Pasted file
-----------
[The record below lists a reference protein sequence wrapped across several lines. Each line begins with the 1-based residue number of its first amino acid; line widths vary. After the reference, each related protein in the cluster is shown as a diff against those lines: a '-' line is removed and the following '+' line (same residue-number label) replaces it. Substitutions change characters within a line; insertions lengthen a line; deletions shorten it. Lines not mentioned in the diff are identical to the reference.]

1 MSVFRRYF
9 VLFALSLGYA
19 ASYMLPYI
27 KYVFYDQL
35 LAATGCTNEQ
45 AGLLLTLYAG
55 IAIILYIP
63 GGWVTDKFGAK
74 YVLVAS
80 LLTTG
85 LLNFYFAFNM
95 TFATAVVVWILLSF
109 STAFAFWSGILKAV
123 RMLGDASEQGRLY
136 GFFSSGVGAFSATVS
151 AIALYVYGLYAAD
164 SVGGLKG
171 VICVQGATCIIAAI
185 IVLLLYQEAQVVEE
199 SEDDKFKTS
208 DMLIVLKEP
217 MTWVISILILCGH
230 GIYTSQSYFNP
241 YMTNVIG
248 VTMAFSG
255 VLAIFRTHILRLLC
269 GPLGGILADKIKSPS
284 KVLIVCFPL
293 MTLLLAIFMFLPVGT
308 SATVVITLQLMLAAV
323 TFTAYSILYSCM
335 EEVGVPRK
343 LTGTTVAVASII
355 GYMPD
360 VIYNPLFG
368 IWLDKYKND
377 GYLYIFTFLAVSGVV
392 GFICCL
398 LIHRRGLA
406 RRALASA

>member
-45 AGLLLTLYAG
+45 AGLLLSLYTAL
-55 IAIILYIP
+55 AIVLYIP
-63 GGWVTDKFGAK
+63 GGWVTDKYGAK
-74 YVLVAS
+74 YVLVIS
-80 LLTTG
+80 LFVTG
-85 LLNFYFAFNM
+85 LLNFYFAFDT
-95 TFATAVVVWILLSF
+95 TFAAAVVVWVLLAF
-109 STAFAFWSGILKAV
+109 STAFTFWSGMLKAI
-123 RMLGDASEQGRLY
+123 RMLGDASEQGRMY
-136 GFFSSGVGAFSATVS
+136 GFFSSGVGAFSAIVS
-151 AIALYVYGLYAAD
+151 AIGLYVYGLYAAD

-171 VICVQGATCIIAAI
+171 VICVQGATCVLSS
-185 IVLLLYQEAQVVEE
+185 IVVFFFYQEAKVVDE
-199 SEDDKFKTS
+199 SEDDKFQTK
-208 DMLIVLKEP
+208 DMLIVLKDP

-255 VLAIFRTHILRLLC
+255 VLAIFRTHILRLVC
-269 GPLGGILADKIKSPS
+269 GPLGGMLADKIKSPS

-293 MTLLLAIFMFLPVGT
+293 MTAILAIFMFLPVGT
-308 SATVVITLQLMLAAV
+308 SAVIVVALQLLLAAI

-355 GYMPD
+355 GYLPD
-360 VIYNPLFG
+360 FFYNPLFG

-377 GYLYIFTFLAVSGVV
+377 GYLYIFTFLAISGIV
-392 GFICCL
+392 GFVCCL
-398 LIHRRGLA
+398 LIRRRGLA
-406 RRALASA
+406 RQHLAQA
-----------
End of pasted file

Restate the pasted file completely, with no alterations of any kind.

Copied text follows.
[The record below lists a reference protein sequence wrapped across several lines. Each line begins with the 1-based residue number of its first amino acid; line widths vary. After the reference, each related protein in the cluster is shown as a diff against those lines: a '-' line is removed and the following '+' line (same residue-number label) replaces it. Substitutions change characters within a line; insertions lengthen a line; deletions shorten it. Lines not mentioned in the diff are identical to the reference.]

1 MSVFRRYF
9 VLFALSLGYA
19 ASYMLPYI
27 KYVFYDQL
35 LAATGCTNEQ
45 AGLLLTLYAG
55 IAIILYIP
63 GGWVTDKFGAK
74 YVLVAS
80 LLTTG
85 LLNFYFAFNM
95 TFATAVVVWILLSF
109 STAFAFWSGILKAV
123 RMLGDASEQGRLY
136 GFFSSGVGAFSATVS
151 AIALYVYGLYAAD
164 SVGGLKG
171 VICVQGATCIIAAI
185 IVLLLYQEAQVVEE
199 SEDDKFKTS
208 DMLIVLKEP
217 MTWVISILILCGH
230 GIYTSQSYFNP
241 YMTNVIG
248 VTMAFSG
255 VLAIFRTHILRLLC
269 GPLGGILADKIKSPS
284 KVLIVCFPL
293 MTLLLAIFMFLPVGT
308 SATVVITLQLMLAAV
323 TFTAYSILYSCM
335 EEVGVPRK
343 LTGTTVAVASII
355 GYMPD
360 VIYNPLFG
368 IWLDKYKND
377 GYLYIFTFLAVSGVV
392 GFICCL
398 LIHRRGLA
406 RRALASA

>member
-45 AGLLLTLYAG
+45 AGLLLSLYTAL
-55 IAIILYIP
+55 AIVLYIP
-63 GGWVTDKFGAK
+63 GGWVTDKYGAK
-74 YVLVAS
+74 YVLVIS
-80 LLTTG
+80 LFVTG
-85 LLNFYFAFNM
+85 LLNFYFAFDT
-95 TFATAVVVWILLSF
+95 TFAAAVVVWVLLAF
-109 STAFAFWSGILKAV
+109 STAFTFWSGMLKAI
-123 RMLGDASEQGRLY
+123 RMLGDASEQGRMY
-136 GFFSSGVGAFSATVS
+136 GFFSSGVGAFSAIVS
-151 AIALYVYGLYAAD
+151 AIGLYVYGLYAAD

-171 VICVQGATCIIAAI
+171 VICVQGATCVLSS
-185 IVLLLYQEAQVVEE
+185 IVVFFFYQEAKVVDE
-199 SEDDKFKTS
+199 SEDDKFQTK
-208 DMLIVLKEP
+208 DMLIVLKDP

-255 VLAIFRTHILRLLC
+255 VLAIFRTHILRLVC
-269 GPLGGILADKIKSPS
+269 GPLGGMLADKIKSPS

-293 MTLLLAIFMFLPVGT
+293 MTAILAIFMFLPVGT
-308 SATVVITLQLMLAAV
+308 SAVIVVALQLLLAAI

-355 GYMPD
+355 GYLPD
-360 VIYNPLFG
+360 FFYNPLFG

-377 GYLYIFTFLAVSGVV
+377 GYLYIFTFLAISGIV
-392 GFICCL
+392 GFVCCL
-398 LIHRRGLA
+398 LIRRRGLA
-406 RRALASA
+406 RQHLAQA